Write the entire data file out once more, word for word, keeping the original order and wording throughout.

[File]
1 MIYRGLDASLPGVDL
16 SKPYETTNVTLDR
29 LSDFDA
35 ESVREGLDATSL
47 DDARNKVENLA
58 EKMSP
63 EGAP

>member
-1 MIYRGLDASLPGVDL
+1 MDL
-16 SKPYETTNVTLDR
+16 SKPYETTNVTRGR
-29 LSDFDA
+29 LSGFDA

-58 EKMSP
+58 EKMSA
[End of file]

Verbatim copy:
1 MIYRGLDASLPGVDL
16 SKPYETTNVTLDR
29 LSDFDA
35 ESVREGLDATSL
47 DDARNKVENLA
58 EKMSP
63 EGAP

>member
-1 MIYRGLDASLPGVDL
+1 MDL
-16 SKPYETTNVTLDR
+16 SKPYETTNVTRGR
-29 LSDFDA
+29 LSGFDA

-58 EKMSP
+58 EKMSA